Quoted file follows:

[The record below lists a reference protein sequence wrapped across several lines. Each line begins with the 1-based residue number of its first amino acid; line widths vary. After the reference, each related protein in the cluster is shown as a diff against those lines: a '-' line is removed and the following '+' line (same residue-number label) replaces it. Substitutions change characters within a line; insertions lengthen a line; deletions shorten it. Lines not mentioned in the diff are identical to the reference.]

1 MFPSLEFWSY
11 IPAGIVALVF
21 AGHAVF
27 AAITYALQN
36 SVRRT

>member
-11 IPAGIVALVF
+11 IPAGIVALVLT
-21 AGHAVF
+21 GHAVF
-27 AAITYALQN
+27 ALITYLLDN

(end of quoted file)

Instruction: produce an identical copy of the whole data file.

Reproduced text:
[The record below lists a reference protein sequence wrapped across several lines. Each line begins with the 1-based residue number of its first amino acid; line widths vary. After the reference, each related protein in the cluster is shown as a diff against those lines: a '-' line is removed and the following '+' line (same residue-number label) replaces it. Substitutions change characters within a line; insertions lengthen a line; deletions shorten it. Lines not mentioned in the diff are identical to the reference.]

1 MFPSLEFWSY
11 IPAGIVALVF
21 AGHAVF
27 AAITYALQN
36 SVRRT

>member
-11 IPAGIVALVF
+11 IPAGIVALVLT
-21 AGHAVF
+21 GHAVF
-27 AAITYALQN
+27 ALITYLLDN